Church-planting is not sexy like a lamp-post lilly, not like a one night stand of false glory and conquest. However I think that perhaps Church-planting is sexy like a romance in a marriage. Life is not always easy with Molly, but I always love her. I always think she is my prize, my gift from God, the most beautiful of women-folk, even in the midst of a struggle with her. Sometimes neither one of us deserve the love or respect of the other; sometimes both of us are the marginalized and overlooked that the other should be caring for rather than sinning against. Sometimes both of us are selfish like little children and in need of a reminder of the gospel from the other that “All things should be done without grumbling” or that God “Just says so” like the little children of Philadelphia. The struggle, the covenant, and the pushing through to bring our struggles to the gospel make a Christian marriage more beautiful and rewarding than any sham substitute that the Devil might concoct. Marriage is hard, and yet there is nothing sexier and nothing more rewarding in the long run. So is church planting in its own sphere. We must love the church, Christ’s bride, and care for her as a family. But just like a marriage the covenant and commitment are an essential ingredient for the success of the relationship and honor before God.

Jonathan’s other main theme was prayer; I have never left a meeting with anyone with such a feeling of the need for prayer. Why do unbelievers wander into Jonathan’s church? Why does he have the respect of the neighborhood? Why doe the gospel advance there where statistically it shouldn’t? Because God delights to give his children good gifts. God delights to answer Jonathan’s prayers and the prayers of his flock that has moved with him. Pray to the Lord that he would send out laborers. Pray whether you might be one of them. Pray for us as we plan, that our hearts would be steadfast in their dependence on Him. Pray that our hearts would be widened in their concern for all, not just those that seem important or strategic. May we follow our savior in serving those that none but their creator and his servants would ever care for. Give us a heart for sheep, a heart to shepherd rather than to merely avoid annoyances of social ills.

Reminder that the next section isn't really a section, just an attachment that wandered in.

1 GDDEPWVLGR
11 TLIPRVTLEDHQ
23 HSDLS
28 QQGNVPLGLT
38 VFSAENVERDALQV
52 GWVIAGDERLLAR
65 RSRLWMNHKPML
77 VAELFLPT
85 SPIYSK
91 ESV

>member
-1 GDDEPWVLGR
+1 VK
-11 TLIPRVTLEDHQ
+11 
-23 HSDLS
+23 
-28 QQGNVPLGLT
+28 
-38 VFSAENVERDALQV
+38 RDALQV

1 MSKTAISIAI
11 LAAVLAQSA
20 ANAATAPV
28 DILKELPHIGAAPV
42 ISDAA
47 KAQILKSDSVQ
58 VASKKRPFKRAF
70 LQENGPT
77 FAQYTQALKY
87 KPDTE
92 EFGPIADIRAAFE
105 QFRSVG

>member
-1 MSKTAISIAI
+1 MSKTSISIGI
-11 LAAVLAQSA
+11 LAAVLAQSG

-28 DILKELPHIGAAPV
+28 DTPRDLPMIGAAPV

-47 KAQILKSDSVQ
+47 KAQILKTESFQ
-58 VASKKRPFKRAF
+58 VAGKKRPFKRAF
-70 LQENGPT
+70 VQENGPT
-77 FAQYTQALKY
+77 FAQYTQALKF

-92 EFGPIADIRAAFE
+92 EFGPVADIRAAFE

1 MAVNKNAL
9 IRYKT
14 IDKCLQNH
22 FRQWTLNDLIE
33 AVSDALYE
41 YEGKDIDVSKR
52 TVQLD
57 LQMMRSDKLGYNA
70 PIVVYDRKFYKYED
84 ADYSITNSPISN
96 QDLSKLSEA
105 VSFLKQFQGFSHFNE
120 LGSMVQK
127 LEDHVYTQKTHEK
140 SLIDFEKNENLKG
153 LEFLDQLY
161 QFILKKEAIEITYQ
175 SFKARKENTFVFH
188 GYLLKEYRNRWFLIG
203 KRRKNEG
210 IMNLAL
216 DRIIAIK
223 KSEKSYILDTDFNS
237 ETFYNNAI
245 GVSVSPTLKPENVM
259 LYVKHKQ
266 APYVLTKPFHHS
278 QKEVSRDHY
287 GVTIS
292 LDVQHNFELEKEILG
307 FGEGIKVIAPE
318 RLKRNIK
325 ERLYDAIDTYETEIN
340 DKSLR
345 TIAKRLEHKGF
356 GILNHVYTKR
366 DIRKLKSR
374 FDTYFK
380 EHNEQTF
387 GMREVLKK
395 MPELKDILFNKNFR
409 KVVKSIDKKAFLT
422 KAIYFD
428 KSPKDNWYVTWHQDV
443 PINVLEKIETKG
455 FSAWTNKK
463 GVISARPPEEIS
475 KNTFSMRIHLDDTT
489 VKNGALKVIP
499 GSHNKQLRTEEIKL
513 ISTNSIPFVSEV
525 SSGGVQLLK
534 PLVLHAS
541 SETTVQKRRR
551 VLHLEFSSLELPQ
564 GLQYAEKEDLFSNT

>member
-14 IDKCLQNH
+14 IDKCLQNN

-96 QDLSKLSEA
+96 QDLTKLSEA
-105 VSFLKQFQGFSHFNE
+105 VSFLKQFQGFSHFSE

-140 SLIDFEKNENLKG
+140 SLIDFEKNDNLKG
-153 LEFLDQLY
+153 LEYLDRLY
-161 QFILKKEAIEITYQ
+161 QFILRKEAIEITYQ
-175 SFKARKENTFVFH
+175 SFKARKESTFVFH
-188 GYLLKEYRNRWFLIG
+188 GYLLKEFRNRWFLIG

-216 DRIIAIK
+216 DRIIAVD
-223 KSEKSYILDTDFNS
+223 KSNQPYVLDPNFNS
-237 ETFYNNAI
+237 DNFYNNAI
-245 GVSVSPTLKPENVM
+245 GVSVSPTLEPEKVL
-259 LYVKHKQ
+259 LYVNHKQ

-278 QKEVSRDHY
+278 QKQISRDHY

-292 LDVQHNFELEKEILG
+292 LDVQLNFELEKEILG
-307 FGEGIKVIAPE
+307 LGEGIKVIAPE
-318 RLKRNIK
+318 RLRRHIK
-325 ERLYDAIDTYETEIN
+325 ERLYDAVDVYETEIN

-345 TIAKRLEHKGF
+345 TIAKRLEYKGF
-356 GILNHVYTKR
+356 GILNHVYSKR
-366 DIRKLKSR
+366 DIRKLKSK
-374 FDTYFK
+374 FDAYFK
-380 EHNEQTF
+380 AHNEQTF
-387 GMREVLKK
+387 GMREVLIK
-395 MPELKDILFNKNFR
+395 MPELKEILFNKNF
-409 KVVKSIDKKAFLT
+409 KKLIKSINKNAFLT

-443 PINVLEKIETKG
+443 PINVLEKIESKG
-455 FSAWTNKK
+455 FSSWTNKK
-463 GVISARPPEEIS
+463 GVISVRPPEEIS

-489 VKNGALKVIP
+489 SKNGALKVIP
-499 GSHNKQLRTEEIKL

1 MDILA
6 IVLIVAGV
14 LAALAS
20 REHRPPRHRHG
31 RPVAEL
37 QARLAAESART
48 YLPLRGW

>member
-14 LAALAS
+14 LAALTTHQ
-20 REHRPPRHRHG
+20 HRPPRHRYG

Though it will mess up my neat little nomenclature; Jonathan seems to have gone to great lengths to keep his church anonymous and so I will not torpedo that with the twelve people who read my blog! Plus, in all honesty, I think that God has given Jonathan a heart that no matter where he were placed, he would become “Jonathan of that Neighborhood.”


  1. You should remember me from BJA and BJU, but anyways . . .

    I just stumbled on your blog from a link on facebook. Such a look on life is so necessary if we are to become true disciples of Christ. Thanks for the admonishment through your blog.

    Also, please pray for me. I have something coming up that I need much prayer for. Thanks!